Business of Bond: MGM goes studio shopping

Image for the official James Bond feed on Twitter

What studio will release the next 007 film?

Even as SPECTRE rolls out, Metro-Goldwyn-Mayer is gearing up its search for the next James Bond distribution deal, according to stories in THE WALL STREET JOURNAL and DEADLINE: HOLLYWOOD.

Sony Pictures has released the last four 007 films, going back to 2006’s Casino Royale. That deal runs out with SPECTRE.

Here’s an excerpt from the Journal’s story by Ben Fritz:

Several studios are planning to pursue those (distribution) rights, according to people familiar with the matter, even though there is surprisingly little profit in releasing Bond films.

The Journal dug up a Sony document that saw the light of day because of last year’s computer hacking at the studio.

With Skyfall, which had worldwide box office of $1.11 billion, “Sony made just $57 million” on the the 2012 007 film, “a small sum for a movie with such a huge box-office performance,” according to the newspaper.

MGM made about $175 million while the co-bosses of Eon Productions, Michael G. Wilson and Barbara Broccoli, made about $109 million, the Journal reported, quoting the same document. MGM and Danjaq, Eon’s holding company, declined to comment to the Journal.

Sony’s take might be even less for SPECTRE, according to the newspaper.

In the same leaked document, a Sony executive projected that if “Spectre” were to cost $250 million to produce and repeat the same box office as “Skyfall,” Sony’s profit would be $38 million.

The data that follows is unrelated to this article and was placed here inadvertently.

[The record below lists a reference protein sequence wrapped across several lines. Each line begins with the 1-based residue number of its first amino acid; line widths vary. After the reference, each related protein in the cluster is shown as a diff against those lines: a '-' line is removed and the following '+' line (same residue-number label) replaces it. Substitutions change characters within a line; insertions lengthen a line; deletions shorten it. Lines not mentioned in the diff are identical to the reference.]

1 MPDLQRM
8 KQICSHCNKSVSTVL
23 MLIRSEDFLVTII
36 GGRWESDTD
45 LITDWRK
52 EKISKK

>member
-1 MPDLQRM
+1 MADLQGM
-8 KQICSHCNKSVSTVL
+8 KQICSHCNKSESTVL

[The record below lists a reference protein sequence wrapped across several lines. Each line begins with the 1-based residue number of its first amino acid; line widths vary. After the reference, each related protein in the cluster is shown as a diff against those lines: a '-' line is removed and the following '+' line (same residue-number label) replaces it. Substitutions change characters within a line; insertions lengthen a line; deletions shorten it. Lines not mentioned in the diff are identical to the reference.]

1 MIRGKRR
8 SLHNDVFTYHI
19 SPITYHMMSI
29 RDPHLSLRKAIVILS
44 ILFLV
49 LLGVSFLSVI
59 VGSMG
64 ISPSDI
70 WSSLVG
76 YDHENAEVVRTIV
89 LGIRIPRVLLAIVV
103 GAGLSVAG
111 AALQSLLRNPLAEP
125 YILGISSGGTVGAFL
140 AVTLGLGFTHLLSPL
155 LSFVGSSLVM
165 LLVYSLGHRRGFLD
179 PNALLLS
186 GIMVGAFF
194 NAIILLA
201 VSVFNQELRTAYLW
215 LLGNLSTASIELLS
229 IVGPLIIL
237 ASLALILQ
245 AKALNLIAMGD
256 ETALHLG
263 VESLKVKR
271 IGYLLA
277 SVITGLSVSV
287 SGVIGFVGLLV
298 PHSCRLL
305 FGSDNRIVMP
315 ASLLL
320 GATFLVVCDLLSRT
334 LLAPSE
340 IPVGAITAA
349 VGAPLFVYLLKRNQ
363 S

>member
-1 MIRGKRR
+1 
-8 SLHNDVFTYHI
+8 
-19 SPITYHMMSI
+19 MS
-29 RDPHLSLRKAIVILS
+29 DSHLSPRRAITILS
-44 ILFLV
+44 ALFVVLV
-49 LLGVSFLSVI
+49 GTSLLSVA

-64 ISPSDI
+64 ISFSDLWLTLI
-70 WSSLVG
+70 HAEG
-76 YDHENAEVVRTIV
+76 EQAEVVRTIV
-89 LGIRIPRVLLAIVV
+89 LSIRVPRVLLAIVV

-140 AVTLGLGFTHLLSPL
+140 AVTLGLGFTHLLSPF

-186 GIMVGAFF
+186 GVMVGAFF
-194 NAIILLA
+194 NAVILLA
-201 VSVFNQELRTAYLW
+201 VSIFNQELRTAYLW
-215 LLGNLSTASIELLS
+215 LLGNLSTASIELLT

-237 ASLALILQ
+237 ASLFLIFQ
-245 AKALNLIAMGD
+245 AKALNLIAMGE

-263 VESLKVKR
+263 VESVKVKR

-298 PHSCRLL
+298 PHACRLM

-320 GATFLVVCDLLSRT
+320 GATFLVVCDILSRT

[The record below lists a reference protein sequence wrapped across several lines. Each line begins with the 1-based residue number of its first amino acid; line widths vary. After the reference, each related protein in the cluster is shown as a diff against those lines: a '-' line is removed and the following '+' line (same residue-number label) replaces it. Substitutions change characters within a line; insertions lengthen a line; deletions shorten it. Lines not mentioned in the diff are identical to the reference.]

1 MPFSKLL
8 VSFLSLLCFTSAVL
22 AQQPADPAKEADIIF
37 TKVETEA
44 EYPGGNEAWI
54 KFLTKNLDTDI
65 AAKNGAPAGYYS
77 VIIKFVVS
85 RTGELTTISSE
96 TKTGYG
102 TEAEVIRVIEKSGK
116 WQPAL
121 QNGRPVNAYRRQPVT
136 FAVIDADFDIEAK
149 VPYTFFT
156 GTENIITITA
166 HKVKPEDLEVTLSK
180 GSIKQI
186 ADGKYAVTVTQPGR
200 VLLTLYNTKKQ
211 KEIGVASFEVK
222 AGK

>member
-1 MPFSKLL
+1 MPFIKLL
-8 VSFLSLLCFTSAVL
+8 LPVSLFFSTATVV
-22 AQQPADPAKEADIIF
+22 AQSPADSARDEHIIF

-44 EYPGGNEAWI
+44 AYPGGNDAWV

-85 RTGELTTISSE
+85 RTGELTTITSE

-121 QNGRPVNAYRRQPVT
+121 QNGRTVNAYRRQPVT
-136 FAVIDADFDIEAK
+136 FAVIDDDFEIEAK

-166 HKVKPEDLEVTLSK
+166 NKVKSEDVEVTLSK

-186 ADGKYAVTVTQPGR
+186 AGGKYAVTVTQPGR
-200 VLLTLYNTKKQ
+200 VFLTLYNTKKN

The budget for “Spectre” is just under $250 million, said a person close to the movie, compared with $209 million for “Skyfall.”

MGM and the Wilson-Broccoli clan co-own the Bond franchise. MGM got its share after it acquired United Artists in the early 1980s. UA, in turn, acquired its stake in Bond when Eon co-founder Harry Saltzman sold it in 1975 because of financial problems.

Despite the relatively small return, other studios are expected to seek to displace Sony as MGM’s 007 distributor.

“Here’s what we hear,” Deadline’s Anity Busch and Mike Fleming Jr. wrote. “007 rights gatekeepers (MGM CEO Gary) Barber, and Wilson and Broccoli, will wait until Spectre plays around the world and accumulates an ungodly global gross that will only strengthen their leverage. And then, early next year, they will make the best deal. If that means bidding farewell to Sony, so be it.”

The Deadline Hollywood story does some handicapping about the prospects for different studios striking a deal with MGM. Busch and Fleming, in particular, play up Warner Bros. as a 007 distribution contender.

The duo write “a source sighted” MGM’s Barber and Warners chief “Kevin Tsujihara at the Montage Hotel recently…According to our source, the chatter seemed more intense than a meet and greet. It looked like they were throwing around numbers. Not surprisingly, Warner Bros has been oft mentioned as the most aggressive in this hunt.”

To read the entire Wall Street Journal story, CLICK HERE. To read the Deadline: Hollywood story, CLICK HERE.

SPECTRE projected to have a big U.S. opening

SPECTRE poster

SPECTRE poster